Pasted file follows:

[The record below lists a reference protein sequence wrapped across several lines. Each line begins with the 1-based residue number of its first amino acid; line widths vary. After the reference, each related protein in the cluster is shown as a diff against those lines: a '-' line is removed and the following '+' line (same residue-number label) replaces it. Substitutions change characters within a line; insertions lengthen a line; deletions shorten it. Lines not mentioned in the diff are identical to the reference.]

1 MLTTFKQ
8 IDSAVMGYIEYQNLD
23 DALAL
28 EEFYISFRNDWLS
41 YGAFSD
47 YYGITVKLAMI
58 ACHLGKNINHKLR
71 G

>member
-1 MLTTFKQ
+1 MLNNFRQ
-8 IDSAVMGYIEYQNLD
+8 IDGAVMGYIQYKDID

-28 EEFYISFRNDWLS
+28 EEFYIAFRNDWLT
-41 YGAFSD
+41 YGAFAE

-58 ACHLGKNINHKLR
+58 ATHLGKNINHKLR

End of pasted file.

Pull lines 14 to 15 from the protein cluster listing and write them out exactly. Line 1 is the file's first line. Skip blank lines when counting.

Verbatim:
+8 IDGAVMGYIQYKDID

-28 EEFYISFRNDWLS